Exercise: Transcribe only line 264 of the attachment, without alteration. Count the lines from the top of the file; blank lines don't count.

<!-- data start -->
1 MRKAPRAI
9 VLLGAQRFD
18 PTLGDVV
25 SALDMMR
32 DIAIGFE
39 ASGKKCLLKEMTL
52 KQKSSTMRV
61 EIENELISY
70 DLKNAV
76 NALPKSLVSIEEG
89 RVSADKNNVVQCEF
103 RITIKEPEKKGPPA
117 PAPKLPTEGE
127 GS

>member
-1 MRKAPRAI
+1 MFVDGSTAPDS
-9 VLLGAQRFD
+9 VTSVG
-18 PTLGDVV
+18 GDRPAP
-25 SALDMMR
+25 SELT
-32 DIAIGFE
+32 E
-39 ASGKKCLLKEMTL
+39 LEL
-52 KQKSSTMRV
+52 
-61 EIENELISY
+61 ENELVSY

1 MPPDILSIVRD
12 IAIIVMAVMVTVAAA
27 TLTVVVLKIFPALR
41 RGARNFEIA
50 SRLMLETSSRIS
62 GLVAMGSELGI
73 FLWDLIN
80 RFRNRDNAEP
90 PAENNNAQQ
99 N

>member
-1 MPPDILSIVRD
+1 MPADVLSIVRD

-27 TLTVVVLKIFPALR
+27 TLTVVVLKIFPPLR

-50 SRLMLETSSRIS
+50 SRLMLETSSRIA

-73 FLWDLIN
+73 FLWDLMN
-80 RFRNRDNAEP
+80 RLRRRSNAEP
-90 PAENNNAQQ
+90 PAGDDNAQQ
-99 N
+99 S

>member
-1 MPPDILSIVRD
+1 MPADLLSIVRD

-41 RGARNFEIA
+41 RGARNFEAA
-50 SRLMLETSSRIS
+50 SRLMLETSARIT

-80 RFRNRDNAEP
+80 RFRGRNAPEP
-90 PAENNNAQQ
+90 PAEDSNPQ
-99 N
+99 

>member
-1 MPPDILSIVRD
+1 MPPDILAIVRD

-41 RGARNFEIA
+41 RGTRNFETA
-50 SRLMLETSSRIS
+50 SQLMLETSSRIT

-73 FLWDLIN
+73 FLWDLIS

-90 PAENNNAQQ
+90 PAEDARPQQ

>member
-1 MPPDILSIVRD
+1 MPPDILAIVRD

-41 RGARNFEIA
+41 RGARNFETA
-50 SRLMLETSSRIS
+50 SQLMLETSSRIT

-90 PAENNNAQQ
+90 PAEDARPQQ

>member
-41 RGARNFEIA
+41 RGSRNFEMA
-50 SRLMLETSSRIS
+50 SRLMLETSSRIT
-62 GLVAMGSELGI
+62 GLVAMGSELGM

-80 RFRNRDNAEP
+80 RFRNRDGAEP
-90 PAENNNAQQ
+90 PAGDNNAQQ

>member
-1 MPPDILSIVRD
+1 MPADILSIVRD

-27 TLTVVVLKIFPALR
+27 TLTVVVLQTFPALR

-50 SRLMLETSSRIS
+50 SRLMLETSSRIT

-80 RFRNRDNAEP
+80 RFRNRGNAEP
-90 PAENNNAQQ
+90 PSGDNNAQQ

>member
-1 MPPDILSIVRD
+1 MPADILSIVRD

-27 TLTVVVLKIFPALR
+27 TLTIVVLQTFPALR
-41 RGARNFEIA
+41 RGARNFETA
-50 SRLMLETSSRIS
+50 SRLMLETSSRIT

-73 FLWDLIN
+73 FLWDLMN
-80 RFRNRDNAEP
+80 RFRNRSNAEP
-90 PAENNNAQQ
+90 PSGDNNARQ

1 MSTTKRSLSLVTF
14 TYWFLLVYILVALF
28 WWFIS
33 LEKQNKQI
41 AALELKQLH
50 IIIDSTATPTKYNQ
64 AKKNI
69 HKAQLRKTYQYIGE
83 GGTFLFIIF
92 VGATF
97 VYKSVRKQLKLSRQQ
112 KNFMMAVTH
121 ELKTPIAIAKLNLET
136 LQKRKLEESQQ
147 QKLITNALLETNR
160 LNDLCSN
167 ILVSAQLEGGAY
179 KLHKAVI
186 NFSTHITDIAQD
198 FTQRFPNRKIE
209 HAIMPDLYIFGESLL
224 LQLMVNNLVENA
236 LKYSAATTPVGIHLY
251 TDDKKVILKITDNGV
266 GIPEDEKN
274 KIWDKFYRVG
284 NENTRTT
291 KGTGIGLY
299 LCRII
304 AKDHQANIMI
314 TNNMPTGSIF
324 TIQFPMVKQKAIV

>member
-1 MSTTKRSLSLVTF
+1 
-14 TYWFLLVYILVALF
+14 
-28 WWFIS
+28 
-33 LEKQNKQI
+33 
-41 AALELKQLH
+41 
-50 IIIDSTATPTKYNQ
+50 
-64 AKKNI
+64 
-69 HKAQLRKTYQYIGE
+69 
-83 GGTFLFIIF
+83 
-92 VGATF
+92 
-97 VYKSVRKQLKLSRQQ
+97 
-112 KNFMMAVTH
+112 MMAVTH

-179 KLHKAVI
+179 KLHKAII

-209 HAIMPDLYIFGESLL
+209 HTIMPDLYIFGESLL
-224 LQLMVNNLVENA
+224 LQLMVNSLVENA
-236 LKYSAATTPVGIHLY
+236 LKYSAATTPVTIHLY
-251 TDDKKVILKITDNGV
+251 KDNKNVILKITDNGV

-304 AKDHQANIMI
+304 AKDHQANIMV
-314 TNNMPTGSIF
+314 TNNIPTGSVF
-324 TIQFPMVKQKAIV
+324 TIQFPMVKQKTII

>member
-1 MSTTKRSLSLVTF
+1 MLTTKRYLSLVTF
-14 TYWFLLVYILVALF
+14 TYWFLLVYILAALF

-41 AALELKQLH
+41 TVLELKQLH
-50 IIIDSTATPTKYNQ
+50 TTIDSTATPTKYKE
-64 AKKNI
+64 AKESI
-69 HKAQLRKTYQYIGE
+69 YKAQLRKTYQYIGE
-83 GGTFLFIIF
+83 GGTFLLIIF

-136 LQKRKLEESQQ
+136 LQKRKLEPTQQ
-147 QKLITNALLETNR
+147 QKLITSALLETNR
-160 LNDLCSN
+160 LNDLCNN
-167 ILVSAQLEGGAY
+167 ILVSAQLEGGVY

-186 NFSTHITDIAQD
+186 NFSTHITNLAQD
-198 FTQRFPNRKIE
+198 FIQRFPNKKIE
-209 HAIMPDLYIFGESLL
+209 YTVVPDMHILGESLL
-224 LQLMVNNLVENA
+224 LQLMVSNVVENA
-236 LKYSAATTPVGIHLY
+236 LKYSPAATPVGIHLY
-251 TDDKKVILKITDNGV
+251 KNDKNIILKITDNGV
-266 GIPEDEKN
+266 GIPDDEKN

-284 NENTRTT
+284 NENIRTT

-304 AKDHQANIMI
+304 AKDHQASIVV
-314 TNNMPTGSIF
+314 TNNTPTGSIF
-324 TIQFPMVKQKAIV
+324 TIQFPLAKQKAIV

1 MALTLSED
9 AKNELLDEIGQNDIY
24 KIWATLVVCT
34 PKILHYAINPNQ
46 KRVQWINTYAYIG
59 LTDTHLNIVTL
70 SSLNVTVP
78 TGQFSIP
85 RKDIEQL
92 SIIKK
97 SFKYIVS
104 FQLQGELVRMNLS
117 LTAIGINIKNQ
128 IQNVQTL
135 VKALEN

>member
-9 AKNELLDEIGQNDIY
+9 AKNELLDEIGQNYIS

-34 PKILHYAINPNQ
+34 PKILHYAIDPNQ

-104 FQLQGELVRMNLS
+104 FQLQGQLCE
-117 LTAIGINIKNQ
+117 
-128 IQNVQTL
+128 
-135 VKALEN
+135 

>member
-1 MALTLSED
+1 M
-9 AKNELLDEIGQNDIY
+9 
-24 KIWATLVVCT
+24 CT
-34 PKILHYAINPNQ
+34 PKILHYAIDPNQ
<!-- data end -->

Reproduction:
+34 PKILHYAIDPNQ